HOT STUFF Steamy, dusty volcanic field fascinates visitors

About Naples, Italy

HOT STUFF Steamy, dusty volcanic field fascinates visitors

Puffing out clouds of vapour continuously is a volcanic phenomenon not far from Naples. And it's not Vesuvius, whose spectacular eruption doomed the flourishing Roman cities of Pompeii and Herculaneum in the year 79.

It's the Phlegraean Fields - Campi Flegrei in Italian - a sprawling constellation of ancient volcanic centres near the Tyrrhenian Sea and extending under the sapphire-blue waters. The Solfatara Crater, a steaming, smelly reminder of nature's explosive power, is the star of the bunch. An eruption in the area some 37,000 years ago spread ash as far as Siberia, and another huge blast left its mark about 15,000 years ago. “Phlegraean” means “burning,” and the fields are scorching hot only a few inches below the surface. Little wonder the ancients believed the caldera was the door to hell. These days, Italian schoolchildren and tourists from around the world roam across Solfatara's flat and dusty crater bed, a few miles from the pleasant port town of Pozzuoli.

White clouds of steam pour out of a largely barren hillside, the inner slope of what was left from volcanic eruption. Another attraction is a bubbling, gloppy-looking muddy pond, like some giant chocolate pudding boiling over on a stovetop. The main fumarole is nicknamed “Big Mouth.” The only organisms that seem to thrive in the high temperature immediately around it are algae, which give the area a green tinge. Geologists monitor the volcano by checking temperatures, chemically analyzing gases emerging from fumaroles and scrutinizing the ground to see if it is rising or falling. The last notable eruptions in the Phlegraean Fields occurred in 1158 at Solfatara and the other at what is now another volcanic cone, Monte Nuovo (New Mountain) in 1538.

But the terrain is ever evolving. A few years ago, scientists, using satellites and GPS instrumentation, concluded that the Phlegraean Fields area had risen by some 30 centimetres (12 inches) over a decade. In the early 1980s, thousands of residents of a Pozzuoli neighbourhood were evacuated when the ground rose up by some 1.8 metres (6 feet) and earthquakes rocked the area. Solfatara is safe to visit. Just don't step too close to the fumaroles to shoot a selfie.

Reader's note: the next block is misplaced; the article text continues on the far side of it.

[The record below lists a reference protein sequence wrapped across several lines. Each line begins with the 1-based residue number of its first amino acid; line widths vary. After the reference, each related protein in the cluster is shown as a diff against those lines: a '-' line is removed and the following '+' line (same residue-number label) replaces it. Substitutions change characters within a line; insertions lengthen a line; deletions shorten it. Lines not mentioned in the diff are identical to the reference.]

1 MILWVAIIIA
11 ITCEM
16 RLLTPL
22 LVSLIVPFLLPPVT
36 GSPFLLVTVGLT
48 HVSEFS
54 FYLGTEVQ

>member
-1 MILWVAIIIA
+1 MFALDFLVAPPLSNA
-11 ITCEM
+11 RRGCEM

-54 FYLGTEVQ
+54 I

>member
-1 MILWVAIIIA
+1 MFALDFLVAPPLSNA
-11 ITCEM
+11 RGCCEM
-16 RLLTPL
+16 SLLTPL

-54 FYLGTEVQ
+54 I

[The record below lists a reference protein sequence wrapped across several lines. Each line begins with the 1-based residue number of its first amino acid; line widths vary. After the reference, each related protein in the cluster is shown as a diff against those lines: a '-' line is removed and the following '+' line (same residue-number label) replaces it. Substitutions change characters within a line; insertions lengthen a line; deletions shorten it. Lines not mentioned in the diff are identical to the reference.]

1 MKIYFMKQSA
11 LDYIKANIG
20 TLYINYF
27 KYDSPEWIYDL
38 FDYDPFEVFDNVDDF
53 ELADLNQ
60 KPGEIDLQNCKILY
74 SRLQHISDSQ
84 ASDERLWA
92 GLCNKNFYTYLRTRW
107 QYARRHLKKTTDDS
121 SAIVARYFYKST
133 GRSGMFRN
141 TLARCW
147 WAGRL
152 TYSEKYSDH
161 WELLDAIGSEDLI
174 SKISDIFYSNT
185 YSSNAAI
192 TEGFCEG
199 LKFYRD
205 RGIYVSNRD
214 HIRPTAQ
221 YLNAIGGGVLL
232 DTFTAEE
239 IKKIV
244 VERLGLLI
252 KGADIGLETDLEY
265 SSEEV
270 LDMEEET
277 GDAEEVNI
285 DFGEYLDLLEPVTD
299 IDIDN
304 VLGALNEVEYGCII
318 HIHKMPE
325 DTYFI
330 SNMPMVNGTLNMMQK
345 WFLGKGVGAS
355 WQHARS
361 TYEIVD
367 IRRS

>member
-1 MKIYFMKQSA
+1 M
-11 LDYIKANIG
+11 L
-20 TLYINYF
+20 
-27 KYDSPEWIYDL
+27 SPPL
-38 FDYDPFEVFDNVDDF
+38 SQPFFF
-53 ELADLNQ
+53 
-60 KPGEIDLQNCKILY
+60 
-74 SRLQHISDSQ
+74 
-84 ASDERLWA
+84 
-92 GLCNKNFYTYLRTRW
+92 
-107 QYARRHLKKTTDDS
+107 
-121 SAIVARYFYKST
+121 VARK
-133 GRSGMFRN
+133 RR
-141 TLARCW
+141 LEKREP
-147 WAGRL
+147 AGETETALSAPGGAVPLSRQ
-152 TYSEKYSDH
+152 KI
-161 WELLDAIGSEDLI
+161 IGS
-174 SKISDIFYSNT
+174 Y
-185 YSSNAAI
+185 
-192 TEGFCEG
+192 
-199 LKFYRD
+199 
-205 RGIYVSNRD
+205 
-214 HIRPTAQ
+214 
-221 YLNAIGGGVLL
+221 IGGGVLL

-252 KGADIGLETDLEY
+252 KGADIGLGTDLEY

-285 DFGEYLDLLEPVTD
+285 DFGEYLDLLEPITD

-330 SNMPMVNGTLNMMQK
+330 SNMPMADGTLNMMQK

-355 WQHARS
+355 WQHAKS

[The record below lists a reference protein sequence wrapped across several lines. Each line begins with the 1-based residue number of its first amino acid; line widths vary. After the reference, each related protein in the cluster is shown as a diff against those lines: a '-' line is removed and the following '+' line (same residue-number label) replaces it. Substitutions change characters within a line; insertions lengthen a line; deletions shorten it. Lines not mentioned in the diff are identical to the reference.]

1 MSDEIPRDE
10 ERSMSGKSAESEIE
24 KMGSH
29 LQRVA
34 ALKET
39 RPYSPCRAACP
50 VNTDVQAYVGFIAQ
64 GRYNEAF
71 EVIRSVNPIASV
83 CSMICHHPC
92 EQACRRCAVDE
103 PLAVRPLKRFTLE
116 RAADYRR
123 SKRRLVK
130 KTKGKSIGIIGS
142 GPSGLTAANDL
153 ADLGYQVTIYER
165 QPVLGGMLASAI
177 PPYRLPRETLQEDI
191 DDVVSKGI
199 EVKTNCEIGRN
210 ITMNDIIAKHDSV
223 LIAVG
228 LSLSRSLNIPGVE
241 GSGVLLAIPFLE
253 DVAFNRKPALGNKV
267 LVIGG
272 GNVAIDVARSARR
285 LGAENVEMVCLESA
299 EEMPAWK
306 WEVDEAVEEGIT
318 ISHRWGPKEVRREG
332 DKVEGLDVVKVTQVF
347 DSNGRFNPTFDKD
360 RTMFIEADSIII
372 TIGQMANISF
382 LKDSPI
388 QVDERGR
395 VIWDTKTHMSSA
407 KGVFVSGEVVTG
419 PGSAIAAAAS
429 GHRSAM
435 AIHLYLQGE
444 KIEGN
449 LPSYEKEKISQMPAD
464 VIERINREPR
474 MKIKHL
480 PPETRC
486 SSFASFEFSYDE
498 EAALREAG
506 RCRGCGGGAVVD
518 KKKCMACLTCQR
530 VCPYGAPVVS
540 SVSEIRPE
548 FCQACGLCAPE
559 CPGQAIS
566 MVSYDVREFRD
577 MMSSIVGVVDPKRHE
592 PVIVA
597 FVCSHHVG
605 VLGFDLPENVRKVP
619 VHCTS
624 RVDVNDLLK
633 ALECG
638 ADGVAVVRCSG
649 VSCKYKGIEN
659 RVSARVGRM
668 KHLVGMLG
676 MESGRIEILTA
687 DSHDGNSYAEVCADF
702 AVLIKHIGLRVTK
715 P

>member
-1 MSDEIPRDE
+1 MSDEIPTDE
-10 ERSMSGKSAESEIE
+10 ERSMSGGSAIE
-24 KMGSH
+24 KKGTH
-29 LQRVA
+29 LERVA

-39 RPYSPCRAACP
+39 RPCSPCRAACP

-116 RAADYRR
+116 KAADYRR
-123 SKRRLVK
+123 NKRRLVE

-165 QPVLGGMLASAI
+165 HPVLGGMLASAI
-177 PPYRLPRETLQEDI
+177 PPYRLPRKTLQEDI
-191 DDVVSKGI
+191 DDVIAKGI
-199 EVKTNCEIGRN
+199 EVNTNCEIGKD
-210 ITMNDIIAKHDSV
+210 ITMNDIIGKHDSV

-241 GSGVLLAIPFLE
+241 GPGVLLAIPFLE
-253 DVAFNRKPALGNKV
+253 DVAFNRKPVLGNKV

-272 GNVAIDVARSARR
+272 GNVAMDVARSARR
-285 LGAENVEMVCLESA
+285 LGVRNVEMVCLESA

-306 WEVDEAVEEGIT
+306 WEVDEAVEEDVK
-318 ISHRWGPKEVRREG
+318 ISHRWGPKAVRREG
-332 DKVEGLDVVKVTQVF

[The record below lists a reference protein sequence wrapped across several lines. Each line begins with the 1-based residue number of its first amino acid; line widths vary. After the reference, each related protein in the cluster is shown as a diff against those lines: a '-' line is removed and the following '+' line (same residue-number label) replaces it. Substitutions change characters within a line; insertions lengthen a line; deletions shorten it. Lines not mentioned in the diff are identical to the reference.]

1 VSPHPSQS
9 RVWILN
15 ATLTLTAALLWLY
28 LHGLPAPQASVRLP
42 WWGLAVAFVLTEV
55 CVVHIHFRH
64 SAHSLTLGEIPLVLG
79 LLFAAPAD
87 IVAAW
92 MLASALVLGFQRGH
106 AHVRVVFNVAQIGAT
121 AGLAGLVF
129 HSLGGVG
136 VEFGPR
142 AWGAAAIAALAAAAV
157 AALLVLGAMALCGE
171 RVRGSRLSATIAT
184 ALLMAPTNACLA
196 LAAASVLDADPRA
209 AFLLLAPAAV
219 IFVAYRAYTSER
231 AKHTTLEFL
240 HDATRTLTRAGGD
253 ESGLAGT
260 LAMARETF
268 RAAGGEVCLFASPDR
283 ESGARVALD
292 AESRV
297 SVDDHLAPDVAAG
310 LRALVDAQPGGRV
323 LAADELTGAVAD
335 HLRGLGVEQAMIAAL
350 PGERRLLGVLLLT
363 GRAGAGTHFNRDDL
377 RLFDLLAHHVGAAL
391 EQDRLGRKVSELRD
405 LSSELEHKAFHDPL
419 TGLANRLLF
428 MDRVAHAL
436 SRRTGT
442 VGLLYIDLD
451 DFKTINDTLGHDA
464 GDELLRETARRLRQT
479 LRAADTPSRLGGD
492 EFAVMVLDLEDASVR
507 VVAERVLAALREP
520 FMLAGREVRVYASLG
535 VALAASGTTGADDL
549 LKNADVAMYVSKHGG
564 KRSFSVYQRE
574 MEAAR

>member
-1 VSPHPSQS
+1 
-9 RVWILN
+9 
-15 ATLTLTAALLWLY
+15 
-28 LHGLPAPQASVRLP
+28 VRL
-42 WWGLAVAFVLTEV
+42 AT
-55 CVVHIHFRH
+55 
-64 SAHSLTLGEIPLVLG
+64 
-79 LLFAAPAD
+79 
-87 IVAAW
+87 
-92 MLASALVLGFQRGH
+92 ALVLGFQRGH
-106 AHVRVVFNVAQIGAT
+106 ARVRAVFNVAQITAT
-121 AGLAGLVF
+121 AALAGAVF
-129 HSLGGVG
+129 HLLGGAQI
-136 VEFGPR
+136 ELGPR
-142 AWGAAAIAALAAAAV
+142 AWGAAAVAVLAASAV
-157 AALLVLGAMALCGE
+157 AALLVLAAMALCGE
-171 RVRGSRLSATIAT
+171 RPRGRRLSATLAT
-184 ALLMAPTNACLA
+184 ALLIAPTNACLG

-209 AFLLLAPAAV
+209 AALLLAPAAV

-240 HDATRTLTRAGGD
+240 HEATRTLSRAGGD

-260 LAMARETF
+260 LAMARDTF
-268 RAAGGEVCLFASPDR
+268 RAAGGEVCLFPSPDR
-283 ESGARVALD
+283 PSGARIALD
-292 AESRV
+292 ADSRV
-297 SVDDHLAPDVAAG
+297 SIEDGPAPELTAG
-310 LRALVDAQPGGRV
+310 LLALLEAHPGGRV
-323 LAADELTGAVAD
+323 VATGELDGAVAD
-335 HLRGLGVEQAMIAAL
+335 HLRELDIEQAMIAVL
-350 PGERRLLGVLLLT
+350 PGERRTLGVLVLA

And beware the steaming hot brick structures leftover from a popular spa attraction in the late 1800s. The patrons of that era believed hanging out in the super-hot natural “sweat rooms” was good for what ailed them. Known as “stufe,” (stoves), the sweat rooms were created by excavating ancient grottoes in the side of the volcanic mountain. The pair of sweat rooms was named “Purgatory” and “Hell.” These days, the visitor who thrusts a hand inside and holds it a few inches below the steaming brick abruptly yanks it back because of the intensive heat. One recent, brilliantly sunny spring day, the air temperature measured 20 C (68 F) but a mere few inches under the surface, the temperature was a sizzling 78 C (198 F) degrees. That hints at powerful heat of a magma chamber some 3 to 4 kilometres (nearly 2 to 2.6 miles) deep in the belly of the beast.

Many combine an excursion to Solfatara with a stop in Pozzuoli, whose remarkably well-preserved ancient Roman marketplace is now the centerpiece of a lovely town square near the sea. Geologists point out a link between the town and the Phlegraean Fields. Holes bored into the marketplaces' columns by sea mollusks indicate the changes in ground level in respect to sea level throughout history. From Pozzuoli's port, you can hop a boat to Ischia island, which abounds in spas advertising thermal waters, a most delightful legacy of the volcanic area.

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